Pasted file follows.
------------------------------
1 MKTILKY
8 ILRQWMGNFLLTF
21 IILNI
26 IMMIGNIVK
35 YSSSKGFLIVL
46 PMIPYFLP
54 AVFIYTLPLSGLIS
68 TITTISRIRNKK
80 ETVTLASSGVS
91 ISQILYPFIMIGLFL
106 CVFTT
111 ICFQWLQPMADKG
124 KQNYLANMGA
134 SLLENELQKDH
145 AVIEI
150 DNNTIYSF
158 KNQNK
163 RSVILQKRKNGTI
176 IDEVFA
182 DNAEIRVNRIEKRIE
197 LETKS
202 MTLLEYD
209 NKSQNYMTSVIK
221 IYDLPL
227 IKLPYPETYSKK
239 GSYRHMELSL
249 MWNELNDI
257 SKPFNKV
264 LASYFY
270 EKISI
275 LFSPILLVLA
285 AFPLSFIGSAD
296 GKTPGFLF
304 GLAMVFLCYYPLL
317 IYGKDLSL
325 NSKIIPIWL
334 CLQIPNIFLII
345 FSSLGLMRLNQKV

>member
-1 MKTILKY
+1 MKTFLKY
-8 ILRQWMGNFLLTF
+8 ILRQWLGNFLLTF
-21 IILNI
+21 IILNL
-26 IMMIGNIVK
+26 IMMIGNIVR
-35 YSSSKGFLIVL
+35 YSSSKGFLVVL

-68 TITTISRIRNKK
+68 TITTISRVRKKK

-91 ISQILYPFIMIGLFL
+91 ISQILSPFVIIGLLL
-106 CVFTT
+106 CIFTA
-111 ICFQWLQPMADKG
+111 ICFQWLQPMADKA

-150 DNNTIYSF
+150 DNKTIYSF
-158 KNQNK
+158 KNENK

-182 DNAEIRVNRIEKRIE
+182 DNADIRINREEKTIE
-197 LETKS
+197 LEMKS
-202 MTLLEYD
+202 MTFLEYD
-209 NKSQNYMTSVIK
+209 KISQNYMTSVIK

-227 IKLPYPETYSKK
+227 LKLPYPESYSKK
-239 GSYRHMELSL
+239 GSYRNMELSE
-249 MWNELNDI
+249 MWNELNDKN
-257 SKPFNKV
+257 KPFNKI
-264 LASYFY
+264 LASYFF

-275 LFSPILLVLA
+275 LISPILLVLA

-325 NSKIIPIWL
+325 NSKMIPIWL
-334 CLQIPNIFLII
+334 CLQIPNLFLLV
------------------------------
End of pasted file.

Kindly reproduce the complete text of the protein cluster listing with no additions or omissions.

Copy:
1 MKTILKY
8 ILRQWMGNFLLTF
21 IILNI
26 IMMIGNIVK
35 YSSSKGFLIVL
46 PMIPYFLP
54 AVFIYTLPLSGLIS
68 TITTISRIRNKK
80 ETVTLASSGVS
91 ISQILYPFIMIGLFL
106 CVFTT
111 ICFQWLQPMADKG
124 KQNYLANMGA
134 SLLENELQKDH
145 AVIEI
150 DNNTIYSF
158 KNQNK
163 RSVILQKRKNGTI
176 IDEVFA
182 DNAEIRVNRIEKRIE
197 LETKS
202 MTLLEYD
209 NKSQNYMTSVIK
221 IYDLPL
227 IKLPYPETYSKK
239 GSYRHMELSL
249 MWNELNDI
257 SKPFNKV
264 LASYFY
270 EKISI
275 LFSPILLVLA
285 AFPLSFIGSAD
296 GKTPGFLF
304 GLAMVFLCYYPLL
317 IYGKDLSL
325 NSKIIPIWL
334 CLQIPNIFLII
345 FSSLGLMRLNQKV

>member
-1 MKTILKY
+1 MKTFLKY
-8 ILRQWMGNFLLTF
+8 ILRQWLGNFLLTF
-21 IILNI
+21 IILNL
-26 IMMIGNIVK
+26 IMMIGNIVR
-35 YSSSKGFLIVL
+35 YSSSKGFLVVL

-68 TITTISRIRNKK
+68 TITTISRVRKKK

-91 ISQILYPFIMIGLFL
+91 ISQILSPFVIIGLLL
-106 CVFTT
+106 CIFTA
-111 ICFQWLQPMADKG
+111 ICFQWLQPMADKA

-150 DNNTIYSF
+150 DNKTIYSF
-158 KNQNK
+158 KNENK

-182 DNAEIRVNRIEKRIE
+182 DNADIRINREEKTIE
-197 LETKS
+197 LEMKS
-202 MTLLEYD
+202 MTFLEYD
-209 NKSQNYMTSVIK
+209 KISQNYMTSVIK

-227 IKLPYPETYSKK
+227 LKLPYPESYSKK
-239 GSYRHMELSL
+239 GSYRNMELSE
-249 MWNELNDI
+249 MWNELNDKN
-257 SKPFNKV
+257 KPFNKI
-264 LASYFY
+264 LASYFF

-275 LFSPILLVLA
+275 LISPILLVLA

-325 NSKIIPIWL
+325 NSKMIPIWL
-334 CLQIPNIFLII
+334 CLQIPNLFLLV